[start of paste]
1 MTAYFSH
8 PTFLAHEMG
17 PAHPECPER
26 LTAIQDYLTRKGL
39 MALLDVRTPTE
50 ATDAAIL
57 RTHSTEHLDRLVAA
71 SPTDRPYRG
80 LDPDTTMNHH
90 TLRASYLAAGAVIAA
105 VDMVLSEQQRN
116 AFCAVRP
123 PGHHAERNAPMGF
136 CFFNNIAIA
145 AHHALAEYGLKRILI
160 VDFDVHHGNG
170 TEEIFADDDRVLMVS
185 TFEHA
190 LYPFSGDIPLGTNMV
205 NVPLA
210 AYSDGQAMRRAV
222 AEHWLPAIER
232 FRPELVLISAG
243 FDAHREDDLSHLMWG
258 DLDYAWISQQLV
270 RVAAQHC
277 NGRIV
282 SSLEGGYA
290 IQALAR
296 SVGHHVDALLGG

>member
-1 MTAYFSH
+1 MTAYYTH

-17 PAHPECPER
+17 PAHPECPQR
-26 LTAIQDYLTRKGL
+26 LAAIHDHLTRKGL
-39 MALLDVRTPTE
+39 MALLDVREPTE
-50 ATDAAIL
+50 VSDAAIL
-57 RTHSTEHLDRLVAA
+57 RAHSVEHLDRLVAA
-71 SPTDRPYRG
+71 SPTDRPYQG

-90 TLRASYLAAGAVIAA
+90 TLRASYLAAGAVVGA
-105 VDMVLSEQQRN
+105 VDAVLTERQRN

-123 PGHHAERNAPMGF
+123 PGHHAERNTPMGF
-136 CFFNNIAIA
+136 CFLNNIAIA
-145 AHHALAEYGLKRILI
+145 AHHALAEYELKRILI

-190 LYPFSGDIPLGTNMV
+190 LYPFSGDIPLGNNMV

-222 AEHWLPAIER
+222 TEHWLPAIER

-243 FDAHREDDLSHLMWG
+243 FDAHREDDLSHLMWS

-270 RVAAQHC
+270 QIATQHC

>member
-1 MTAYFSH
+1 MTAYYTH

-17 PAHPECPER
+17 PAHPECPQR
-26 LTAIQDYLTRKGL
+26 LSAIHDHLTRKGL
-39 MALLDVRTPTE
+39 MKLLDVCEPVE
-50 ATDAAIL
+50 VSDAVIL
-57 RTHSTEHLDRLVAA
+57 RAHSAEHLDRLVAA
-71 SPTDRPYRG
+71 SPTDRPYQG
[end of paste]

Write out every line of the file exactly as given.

1 MTAYFSH
8 PTFLAHEMG
17 PAHPECPER
26 LTAIQDYLTRKGL
39 MALLDVRTPTE
50 ATDAAIL
57 RTHSTEHLDRLVAA
71 SPTDRPYRG
80 LDPDTTMNHH
90 TLRASYLAAGAVIAA
105 VDMVLSEQQRN
116 AFCAVRP
123 PGHHAERNAPMGF
136 CFFNNIAIA
145 AHHALAEYGLKRILI
160 VDFDVHHGNG
170 TEEIFADDDRVLMVS
185 TFEHA
190 LYPFSGDIPLGTNMV
205 NVPLA
210 AYSDGQAMRRAV
222 AEHWLPAIER
232 FRPELVLISAG
243 FDAHREDDLSHLMWG
258 DLDYAWISQQLV
270 RVAAQHC
277 NGRIV
282 SSLEGGYA
290 IQALAR
296 SVGHHVDALLGG

>member
-1 MTAYFSH
+1 MTAYYTH

-17 PAHPECPER
+17 PAHPECPQR
-26 LTAIQDYLTRKGL
+26 LAAIHDHLTRKGL
-39 MALLDVRTPTE
+39 MALLDVREPTE
-50 ATDAAIL
+50 VSDAAIL
-57 RTHSTEHLDRLVAA
+57 RAHSVEHLDRLVAA
-71 SPTDRPYRG
+71 SPTDRPYQG

-90 TLRASYLAAGAVIAA
+90 TLRASYLAAGAVVGA
-105 VDMVLSEQQRN
+105 VDAVLTERQRN

-123 PGHHAERNAPMGF
+123 PGHHAERNTPMGF
-136 CFFNNIAIA
+136 CFLNNIAIA
-145 AHHALAEYGLKRILI
+145 AHHALAEYELKRILI

-190 LYPFSGDIPLGTNMV
+190 LYPFSGDIPLGNNMV

-222 AEHWLPAIER
+222 TEHWLPAIER

-243 FDAHREDDLSHLMWG
+243 FDAHREDDLSHLMWS

-270 RVAAQHC
+270 QIATQHC

>member
-1 MTAYFSH
+1 MTAYYTH

-17 PAHPECPER
+17 PAHPECPQR
-26 LTAIQDYLTRKGL
+26 LSAIHDHLTRKGL
-39 MALLDVRTPTE
+39 MKLLDVCEPVE
-50 ATDAAIL
+50 VSDAVIL
-57 RTHSTEHLDRLVAA
+57 RAHSAEHLDRLVAA
-71 SPTDRPYRG
+71 SPTDRPYQG